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China credit growth slowing down: Fitch

Updated: 2012-06-05 15:12
By Wang Xiaotian (

The broad credit growth in China continues to decelerate, adding to recent pressures on the economy, rating agency Fitch Ratings said in a comment published on June 5.

Fitch said that 2012 is shaping up to be the first year since 2008 in which the net amount of new credit extended to the economy falls below the previous year.

Even with a modest economic stimulus such as the one recently announced, Fitch's adjusted Total Societal Financing measure is on pace to reach 16.5 to 17 trillion yuan ($2.62 trillion to $2.68 trillion) in 2012, down from 2011's 17.5 trillion yuan, it said.

"Absent stimulus, credit growth could be even lower," Fitch said.

"Broad credit growth began to moderate in the second half of 2011, and this slowdown has accelerated in 2012," said Charlene Chu, head of Chinese banks' ratings at Fitch. "Weakening demand for credit as well as resource constraints from thinning bank liquidity have been weighing on bank lending," she added.

Fitch noted that offshore credit has been particularly sluggish amid renewed China hard landing fears and European banks' deleveraging. Domestic non-bank credit has been more resilient, but is expected to come in below 2011 levels.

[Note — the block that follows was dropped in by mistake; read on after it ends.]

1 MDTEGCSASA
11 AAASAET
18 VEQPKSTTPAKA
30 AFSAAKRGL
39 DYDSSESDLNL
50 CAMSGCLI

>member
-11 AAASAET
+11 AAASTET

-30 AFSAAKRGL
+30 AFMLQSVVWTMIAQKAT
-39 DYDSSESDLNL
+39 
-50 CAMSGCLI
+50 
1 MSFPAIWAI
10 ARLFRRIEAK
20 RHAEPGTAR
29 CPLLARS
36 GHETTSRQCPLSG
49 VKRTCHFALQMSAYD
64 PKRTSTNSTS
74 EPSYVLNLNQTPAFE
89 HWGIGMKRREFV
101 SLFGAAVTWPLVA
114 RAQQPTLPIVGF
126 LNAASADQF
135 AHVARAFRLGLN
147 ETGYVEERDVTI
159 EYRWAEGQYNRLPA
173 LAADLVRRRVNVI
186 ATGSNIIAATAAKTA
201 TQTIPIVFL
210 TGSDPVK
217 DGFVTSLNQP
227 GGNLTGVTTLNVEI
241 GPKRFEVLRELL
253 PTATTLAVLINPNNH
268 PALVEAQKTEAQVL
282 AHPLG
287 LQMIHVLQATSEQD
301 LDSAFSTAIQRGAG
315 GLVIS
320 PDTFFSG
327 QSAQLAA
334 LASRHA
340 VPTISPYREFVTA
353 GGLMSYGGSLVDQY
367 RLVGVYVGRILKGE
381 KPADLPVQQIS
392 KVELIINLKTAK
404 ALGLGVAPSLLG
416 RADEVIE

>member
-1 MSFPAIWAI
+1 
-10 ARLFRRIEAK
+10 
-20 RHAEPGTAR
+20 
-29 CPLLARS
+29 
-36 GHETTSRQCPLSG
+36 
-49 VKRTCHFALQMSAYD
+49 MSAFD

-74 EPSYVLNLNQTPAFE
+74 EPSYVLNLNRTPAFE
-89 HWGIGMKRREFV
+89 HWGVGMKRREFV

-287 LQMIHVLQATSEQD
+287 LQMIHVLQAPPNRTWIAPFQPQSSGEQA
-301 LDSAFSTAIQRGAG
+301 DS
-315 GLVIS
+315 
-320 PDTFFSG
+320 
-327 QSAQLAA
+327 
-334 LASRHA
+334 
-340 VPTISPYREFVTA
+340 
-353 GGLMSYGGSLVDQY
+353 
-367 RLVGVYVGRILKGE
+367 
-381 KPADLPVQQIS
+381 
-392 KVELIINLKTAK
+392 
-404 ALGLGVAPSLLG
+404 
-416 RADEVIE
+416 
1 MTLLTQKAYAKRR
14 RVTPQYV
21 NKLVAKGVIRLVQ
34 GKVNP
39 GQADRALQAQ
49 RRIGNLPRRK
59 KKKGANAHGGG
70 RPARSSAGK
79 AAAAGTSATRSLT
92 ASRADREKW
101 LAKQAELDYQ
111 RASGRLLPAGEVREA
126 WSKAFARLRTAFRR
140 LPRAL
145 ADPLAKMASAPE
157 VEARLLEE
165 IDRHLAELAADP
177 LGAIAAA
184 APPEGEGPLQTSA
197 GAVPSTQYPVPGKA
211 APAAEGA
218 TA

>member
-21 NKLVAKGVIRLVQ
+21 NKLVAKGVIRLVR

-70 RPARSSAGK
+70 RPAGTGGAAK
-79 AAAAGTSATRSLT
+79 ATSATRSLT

The slowdown in credit is being met with an equivalent moderation in gross domestic product growth, suggesting that the economic return on credit remains weak.

"Since the global crisis, the Chinese economy has become increasingly reliant on abundant, cheap financing to propel GDP growth. Therefore, it is not a surprise to see GDP growth slowing in tandem with broad credit growth," Chu said.

"By the same token, it will be difficult to see a significant turnaround in economic growth absent a rebound in credit," she added.

China's new yuan-denominated lending has repeatedly fallen short of expectations since the year began. Banks extended 739.6 billion yuan in local currency loans in April, down 20.8 billion yuan from a year earlier, according to central bank data.

The Beijing-based China Securities Journal reported on Tuesday that the four largest State-owned commercial lenders - the Industrial and Commercial Bank of China Ltd, China Construction Corp, Bank of China Ltd and Agricultural Bank of China Ltd - made yuan loans of 253 billion yuan in May.

Analysts have forecast the total lending among banks would stand at 700 billion yuan in May.

As of May 20, the four biggest lenders extended only 34 billion yuan last month, while their deposits declined by 270 billion yuan, local media reported earlier.